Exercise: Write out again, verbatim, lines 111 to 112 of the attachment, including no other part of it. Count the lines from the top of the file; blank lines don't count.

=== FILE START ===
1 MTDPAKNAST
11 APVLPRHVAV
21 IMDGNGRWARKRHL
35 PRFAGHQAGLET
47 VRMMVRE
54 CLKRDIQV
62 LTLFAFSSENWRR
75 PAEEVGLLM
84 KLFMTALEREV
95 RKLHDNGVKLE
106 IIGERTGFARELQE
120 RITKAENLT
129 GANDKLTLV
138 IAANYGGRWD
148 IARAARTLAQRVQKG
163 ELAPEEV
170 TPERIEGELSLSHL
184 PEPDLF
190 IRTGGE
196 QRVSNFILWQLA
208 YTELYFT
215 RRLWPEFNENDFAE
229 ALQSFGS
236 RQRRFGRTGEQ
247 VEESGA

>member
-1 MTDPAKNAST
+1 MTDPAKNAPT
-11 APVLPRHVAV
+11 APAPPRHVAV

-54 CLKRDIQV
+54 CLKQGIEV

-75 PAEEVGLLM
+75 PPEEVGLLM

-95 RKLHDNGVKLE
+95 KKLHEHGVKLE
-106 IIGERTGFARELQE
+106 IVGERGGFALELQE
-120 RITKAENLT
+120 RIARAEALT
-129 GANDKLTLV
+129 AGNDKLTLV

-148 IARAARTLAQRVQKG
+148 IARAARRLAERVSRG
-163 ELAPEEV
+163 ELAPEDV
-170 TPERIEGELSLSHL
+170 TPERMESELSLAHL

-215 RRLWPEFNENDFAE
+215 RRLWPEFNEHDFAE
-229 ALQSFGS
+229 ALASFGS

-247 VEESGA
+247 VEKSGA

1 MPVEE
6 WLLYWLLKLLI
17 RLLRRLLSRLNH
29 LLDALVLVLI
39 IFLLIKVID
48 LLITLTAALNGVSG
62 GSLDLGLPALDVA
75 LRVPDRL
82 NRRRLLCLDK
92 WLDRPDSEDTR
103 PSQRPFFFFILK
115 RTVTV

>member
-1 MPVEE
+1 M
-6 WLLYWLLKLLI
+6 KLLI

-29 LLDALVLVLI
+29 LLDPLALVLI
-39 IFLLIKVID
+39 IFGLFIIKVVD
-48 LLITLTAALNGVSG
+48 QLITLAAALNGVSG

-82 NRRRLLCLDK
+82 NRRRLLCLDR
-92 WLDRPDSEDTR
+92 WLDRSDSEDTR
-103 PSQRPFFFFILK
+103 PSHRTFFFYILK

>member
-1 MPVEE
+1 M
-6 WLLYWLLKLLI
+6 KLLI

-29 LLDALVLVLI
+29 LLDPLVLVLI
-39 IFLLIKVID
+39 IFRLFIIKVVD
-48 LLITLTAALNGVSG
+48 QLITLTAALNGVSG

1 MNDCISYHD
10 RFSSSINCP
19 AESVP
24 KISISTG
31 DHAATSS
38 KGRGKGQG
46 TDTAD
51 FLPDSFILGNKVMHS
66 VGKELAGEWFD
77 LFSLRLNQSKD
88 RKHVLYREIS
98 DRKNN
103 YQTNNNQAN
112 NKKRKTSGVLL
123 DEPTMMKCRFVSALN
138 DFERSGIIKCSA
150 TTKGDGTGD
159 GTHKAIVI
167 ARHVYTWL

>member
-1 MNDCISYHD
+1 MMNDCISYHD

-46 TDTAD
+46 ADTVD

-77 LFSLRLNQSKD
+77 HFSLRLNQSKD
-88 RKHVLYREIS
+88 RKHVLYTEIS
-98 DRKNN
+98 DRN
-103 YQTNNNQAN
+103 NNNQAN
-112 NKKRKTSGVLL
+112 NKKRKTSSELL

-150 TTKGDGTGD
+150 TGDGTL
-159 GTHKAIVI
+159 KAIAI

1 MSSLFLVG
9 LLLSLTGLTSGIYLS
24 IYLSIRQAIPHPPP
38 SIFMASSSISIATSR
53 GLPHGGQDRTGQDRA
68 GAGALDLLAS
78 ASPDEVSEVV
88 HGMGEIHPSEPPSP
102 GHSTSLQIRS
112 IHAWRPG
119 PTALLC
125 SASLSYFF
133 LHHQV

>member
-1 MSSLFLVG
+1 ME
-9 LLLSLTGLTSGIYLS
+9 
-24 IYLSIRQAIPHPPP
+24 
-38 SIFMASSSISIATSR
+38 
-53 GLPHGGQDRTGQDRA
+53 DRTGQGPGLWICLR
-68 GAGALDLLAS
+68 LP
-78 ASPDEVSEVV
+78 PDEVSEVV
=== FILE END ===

150 TTKGDGTGD
159 GTHKAIVI